Of course, over the years we see the Yule Goat in some areas become the Santa-like figure all on it’s own. We also see other non-human figures connected with reward and punishment, such as the Yule Cat. The Yule Cat would watch to see what children got new clothes, for it was said that a child that got new clothes had in fact behave and done their chores. But a child that didn’t get new clothes, had been naughty and therefore became offerings the Yule Cat could take. The Yule-Cat appears to be a late-evolving tradition, with a first written appearance in the 19th Century. But it derives its roots from the same industriousness/behavior motif we see with the deities that tie to the Santa mythos. In part, it may have been written to help generate a call for those of wealth to be generous and give clothes to the needy, so no children would be taken. On a more morbid interpretation of the story, the poor who had no warm clothes would probably not survive the winter.
Famous Swedish export Ikea, regularly sells Yule Goats this time of year. They’re a common ornament for the yule-tree, or other decorations (the way some may have a sculpture of a reindeer on their mantle or table). In some areas there is a folk custom of trying to sneak the goat in under someone else’s yule-tree without being caught as an innocent prank, and then the new household possessing the yule goat must find some way to sneak it onto another unsuspecting household.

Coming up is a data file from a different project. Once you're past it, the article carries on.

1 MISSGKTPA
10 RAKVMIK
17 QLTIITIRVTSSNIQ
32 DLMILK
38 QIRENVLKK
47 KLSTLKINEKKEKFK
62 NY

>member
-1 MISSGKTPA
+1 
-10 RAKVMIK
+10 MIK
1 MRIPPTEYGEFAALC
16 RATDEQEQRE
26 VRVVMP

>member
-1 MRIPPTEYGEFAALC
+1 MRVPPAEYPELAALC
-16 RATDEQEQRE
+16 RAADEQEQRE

One of the most famous Yule-Goats today is the Gavle Goat. The Gavle Goat is a giant Yule-Goat that towers over people, erected in an open area nearby the town of Gavle’s shopping center. It’s rather famous since not only is it HUGE, but around half of the goats that have been erected (now there are two in different places in the town). Its something of a fun past time for people to watch the live camera feeds of the town, to see if the Goat is there, and to see if they can catch one of its many vandals in the act. Over half of the 70+ goats were burned, but some have been run over, KID-napped (get it?), or otherwise vandalized (like being thrown in the river).